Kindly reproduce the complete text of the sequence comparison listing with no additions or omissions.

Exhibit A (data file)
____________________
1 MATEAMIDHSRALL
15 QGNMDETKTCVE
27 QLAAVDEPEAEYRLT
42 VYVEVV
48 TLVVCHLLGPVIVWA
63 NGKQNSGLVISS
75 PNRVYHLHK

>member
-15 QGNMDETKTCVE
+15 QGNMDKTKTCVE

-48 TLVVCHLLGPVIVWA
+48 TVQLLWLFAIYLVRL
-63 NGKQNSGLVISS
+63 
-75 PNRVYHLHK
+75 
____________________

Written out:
1 MATEAMIDHSRALL
15 QGNMDETKTCVE
27 QLAAVDEPEAEYRLT
42 VYVEVV
48 TLVVCHLLGPVIVWA
63 NGKQNSGLVISS
75 PNRVYHLHK

>member
-15 QGNMDETKTCVE
+15 QGNMDKTKTCVE

-48 TLVVCHLLGPVIVWA
+48 TVQLLWLFAIYLVRL
-63 NGKQNSGLVISS
+63 
-75 PNRVYHLHK
+75 